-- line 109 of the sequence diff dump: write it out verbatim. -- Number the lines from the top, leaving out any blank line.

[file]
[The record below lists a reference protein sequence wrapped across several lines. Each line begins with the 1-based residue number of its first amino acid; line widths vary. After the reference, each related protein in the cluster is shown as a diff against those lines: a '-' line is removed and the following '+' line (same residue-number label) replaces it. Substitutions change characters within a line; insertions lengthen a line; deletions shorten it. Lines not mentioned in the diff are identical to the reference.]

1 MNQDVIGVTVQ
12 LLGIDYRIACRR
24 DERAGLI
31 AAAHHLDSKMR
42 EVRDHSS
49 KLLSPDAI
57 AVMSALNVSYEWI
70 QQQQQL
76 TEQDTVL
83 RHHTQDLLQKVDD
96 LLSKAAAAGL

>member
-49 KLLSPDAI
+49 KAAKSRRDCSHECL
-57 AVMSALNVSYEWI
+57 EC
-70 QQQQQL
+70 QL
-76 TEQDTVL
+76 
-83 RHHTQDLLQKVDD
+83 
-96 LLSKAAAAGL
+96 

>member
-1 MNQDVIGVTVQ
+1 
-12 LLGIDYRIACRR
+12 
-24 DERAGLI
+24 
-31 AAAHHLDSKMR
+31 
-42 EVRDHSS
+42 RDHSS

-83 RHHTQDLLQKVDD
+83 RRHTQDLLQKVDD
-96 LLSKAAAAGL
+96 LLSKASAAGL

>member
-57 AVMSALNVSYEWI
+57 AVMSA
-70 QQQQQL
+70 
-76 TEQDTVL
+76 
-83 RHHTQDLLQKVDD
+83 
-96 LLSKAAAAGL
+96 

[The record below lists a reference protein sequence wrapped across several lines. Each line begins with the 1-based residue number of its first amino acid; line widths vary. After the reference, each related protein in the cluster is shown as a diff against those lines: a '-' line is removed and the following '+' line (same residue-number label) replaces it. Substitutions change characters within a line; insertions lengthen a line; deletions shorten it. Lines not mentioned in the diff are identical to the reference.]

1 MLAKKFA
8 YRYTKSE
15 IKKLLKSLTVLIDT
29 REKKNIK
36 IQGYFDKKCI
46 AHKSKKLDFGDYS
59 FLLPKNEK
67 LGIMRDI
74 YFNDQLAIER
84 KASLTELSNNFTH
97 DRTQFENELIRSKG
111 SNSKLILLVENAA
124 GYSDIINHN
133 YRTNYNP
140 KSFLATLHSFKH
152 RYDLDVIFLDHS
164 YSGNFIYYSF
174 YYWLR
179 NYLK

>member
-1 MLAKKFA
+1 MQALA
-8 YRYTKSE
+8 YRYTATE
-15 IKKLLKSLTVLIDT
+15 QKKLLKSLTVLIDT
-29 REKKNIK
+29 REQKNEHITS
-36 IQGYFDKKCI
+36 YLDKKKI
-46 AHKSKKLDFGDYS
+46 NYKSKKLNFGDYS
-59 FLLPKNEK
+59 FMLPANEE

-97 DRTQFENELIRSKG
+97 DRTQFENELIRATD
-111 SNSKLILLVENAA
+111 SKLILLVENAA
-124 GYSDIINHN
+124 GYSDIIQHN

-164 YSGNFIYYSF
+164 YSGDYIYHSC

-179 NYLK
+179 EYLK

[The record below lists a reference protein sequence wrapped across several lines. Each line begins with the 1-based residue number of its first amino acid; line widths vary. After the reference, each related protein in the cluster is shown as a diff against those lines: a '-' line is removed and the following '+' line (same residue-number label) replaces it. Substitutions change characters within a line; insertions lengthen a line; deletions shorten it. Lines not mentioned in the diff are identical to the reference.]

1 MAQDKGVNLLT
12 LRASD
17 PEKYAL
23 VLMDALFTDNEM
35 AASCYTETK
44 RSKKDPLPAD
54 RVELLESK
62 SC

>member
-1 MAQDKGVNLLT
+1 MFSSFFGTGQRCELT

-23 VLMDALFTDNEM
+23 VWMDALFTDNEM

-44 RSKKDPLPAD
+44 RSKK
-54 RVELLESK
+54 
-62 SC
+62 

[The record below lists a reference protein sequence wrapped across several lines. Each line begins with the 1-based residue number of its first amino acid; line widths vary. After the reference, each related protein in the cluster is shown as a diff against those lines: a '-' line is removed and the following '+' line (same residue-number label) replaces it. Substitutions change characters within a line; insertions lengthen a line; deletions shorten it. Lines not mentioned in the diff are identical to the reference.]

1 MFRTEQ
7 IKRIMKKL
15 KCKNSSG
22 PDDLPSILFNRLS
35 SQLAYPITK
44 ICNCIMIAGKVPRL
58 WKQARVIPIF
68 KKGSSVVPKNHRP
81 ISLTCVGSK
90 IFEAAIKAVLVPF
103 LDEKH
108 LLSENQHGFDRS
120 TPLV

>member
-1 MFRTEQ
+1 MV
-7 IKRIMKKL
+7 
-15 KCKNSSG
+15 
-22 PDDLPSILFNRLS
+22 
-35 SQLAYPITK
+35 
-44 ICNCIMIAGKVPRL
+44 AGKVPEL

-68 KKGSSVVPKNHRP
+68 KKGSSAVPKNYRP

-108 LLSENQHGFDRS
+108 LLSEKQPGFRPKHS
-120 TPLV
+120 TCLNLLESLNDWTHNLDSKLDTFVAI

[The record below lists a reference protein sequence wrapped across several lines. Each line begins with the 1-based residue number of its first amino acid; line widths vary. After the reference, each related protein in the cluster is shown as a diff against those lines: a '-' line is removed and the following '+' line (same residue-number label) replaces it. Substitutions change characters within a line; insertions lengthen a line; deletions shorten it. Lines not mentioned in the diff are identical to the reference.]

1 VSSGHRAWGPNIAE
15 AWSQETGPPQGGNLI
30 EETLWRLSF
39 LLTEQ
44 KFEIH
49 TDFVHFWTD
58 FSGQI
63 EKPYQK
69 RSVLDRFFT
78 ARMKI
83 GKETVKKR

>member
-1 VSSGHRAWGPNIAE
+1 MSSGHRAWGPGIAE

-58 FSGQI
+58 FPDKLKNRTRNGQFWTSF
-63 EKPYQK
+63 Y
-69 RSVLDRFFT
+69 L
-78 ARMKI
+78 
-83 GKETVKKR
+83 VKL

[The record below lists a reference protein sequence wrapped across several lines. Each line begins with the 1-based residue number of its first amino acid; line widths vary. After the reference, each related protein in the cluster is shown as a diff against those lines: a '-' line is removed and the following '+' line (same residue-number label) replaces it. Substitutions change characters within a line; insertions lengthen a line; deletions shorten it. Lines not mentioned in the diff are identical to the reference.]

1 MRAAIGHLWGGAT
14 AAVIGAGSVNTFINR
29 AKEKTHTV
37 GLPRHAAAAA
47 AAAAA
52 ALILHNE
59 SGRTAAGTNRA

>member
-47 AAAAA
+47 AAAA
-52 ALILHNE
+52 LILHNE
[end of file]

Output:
-23 VLMDALFTDNEM